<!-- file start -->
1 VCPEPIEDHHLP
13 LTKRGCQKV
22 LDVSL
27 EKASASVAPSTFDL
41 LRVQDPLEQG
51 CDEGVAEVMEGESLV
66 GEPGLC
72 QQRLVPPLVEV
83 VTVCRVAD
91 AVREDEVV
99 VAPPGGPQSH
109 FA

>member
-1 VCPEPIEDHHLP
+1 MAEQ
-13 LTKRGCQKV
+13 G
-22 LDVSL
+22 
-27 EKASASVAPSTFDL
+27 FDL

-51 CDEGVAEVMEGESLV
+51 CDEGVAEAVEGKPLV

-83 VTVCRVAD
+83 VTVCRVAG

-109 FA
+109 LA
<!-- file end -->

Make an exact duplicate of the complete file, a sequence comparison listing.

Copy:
1 VCPEPIEDHHLP
13 LTKRGCQKV
22 LDVSL
27 EKASASVAPSTFDL
41 LRVQDPLEQG
51 CDEGVAEVMEGESLV
66 GEPGLC
72 QQRLVPPLVEV
83 VTVCRVAD
91 AVREDEVV
99 VAPPGGPQSH
109 FA

>member
-1 VCPEPIEDHHLP
+1 MAEQ
-13 LTKRGCQKV
+13 G
-22 LDVSL
+22 
-27 EKASASVAPSTFDL
+27 FDL

-51 CDEGVAEVMEGESLV
+51 CDEGVAEAVEGKPLV

-83 VTVCRVAD
+83 VTVCRVAG

-109 FA
+109 LA